And we dedicated ourselves to cultivating a workforce that stands ready to fill any need an employer could have, from the assembly line, to the sales office, to the laboratory.

We're about a decade into those efforts, and I think the results speak for themselves.

fDi Magazine recently awarded Texas the 2012 Governor Award for being the most successful state in the nation at attracting foreign investment, and that publication is far from alone in its praise of the Lone Star State.

Chief Executive Magazine has named Texas the country's "Best State for Business" for the eighth consecutive year, and we're committed to making it nine in a row next year.

Texas has also received accolades from media outlets like USA Today, CNBC, the Wall Street Journal, Forbes and Site Selection Magazine.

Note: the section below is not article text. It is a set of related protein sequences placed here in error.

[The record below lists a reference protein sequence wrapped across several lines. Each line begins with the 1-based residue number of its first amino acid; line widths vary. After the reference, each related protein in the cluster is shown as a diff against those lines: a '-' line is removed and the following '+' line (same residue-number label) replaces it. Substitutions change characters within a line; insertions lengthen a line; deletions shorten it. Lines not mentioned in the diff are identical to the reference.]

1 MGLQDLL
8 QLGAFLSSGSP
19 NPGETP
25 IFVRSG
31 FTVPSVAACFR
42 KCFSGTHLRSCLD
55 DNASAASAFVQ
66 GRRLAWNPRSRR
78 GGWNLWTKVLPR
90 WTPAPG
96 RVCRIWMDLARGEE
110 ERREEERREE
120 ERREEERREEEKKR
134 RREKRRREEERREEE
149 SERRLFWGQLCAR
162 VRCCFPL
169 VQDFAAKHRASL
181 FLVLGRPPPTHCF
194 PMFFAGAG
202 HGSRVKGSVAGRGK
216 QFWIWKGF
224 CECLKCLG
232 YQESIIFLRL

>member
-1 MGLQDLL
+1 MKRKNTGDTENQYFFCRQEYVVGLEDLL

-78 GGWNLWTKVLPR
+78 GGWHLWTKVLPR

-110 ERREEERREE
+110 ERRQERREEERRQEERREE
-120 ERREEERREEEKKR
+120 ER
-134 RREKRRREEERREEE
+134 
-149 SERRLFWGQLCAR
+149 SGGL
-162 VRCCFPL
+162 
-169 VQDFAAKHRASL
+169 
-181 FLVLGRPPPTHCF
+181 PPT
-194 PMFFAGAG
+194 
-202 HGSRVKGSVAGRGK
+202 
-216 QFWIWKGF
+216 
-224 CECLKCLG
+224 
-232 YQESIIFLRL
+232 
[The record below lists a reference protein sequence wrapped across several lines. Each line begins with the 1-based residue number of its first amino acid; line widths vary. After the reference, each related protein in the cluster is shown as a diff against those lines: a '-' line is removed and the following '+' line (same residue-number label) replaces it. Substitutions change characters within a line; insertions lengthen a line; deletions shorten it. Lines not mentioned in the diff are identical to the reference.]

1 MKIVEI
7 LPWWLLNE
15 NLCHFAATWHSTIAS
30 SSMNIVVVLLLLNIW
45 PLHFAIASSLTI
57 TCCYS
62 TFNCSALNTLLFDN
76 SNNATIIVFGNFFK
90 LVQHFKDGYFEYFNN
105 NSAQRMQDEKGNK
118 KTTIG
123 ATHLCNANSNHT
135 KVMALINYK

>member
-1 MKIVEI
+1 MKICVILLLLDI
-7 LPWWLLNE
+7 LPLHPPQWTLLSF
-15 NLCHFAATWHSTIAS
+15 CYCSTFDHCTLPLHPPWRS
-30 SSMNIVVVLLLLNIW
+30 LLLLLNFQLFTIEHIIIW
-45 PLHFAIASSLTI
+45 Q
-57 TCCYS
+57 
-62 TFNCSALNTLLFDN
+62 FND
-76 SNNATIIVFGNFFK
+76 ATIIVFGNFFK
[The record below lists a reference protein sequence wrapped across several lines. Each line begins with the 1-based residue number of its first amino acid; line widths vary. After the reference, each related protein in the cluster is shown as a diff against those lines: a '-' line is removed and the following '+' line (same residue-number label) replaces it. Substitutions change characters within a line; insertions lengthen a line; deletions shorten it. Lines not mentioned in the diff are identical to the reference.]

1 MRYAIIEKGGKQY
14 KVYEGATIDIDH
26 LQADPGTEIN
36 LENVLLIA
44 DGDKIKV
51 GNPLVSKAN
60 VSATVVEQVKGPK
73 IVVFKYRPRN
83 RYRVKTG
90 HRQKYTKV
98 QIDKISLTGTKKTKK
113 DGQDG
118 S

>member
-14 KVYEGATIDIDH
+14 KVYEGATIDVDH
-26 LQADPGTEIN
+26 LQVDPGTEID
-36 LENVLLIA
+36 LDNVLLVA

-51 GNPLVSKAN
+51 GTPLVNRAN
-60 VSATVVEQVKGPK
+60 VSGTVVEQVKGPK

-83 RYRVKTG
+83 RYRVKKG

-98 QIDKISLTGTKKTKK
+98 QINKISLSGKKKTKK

More importantly than good press, though, is that Texas continues to be the nation's epicenter for job creation.
This means that people in Texas have a better chance at finding a new job, or a better job, that improves their lives and the lives of their families.

So, how have we done it?

It's actually pretty simple.

We don't spend more than we bring in, balancing our budget every biennium, and keeping billions in reserve in our Rainy Day Fund.

We have no, and will have no, state income tax, and we're pressing to make 40,000 small businesses permanently exempt from our state's margin tax.

Earlier this year, I proposed the Texas Budget Compact, a collection of five basic steps our legislature should take to ensure we continue adhering to the bedrock principles that have gotten us where we are today.

They are, practice truth-in-budgeting, support a stricter constitutional limit on spending, oppose any new taxes or tax increases, and make the small business tax exemption permanent, preserve our strong Rainy Day Fund, and cut wasteful and redundant government programs and agencies.